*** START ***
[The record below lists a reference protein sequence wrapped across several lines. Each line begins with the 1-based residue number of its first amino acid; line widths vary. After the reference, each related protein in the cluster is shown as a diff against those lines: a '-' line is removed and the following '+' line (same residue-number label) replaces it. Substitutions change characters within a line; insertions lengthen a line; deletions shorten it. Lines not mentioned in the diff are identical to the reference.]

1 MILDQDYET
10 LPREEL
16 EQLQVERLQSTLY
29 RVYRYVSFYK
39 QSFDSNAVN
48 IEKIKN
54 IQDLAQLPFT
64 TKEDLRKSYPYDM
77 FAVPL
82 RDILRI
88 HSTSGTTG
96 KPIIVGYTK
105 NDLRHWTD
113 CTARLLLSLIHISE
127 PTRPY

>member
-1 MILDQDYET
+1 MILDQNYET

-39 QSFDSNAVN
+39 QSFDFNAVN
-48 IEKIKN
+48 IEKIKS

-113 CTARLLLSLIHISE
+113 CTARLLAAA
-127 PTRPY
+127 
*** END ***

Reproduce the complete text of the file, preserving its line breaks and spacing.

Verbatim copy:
[The record below lists a reference protein sequence wrapped across several lines. Each line begins with the 1-based residue number of its first amino acid; line widths vary. After the reference, each related protein in the cluster is shown as a diff against those lines: a '-' line is removed and the following '+' line (same residue-number label) replaces it. Substitutions change characters within a line; insertions lengthen a line; deletions shorten it. Lines not mentioned in the diff are identical to the reference.]

1 MILDQDYET
10 LPREEL
16 EQLQVERLQSTLY
29 RVYRYVSFYK
39 QSFDSNAVN
48 IEKIKN
54 IQDLAQLPFT
64 TKEDLRKSYPYDM
77 FAVPL
82 RDILRI
88 HSTSGTTG
96 KPIIVGYTK
105 NDLRHWTD
113 CTARLLLSLIHISE
127 PTRPY

>member
-1 MILDQDYET
+1 MILDQNYET

-39 QSFDSNAVN
+39 QSFDFNAVN
-48 IEKIKN
+48 IEKIKS

-113 CTARLLLSLIHISE
+113 CTARLLAAA
-127 PTRPY
+127 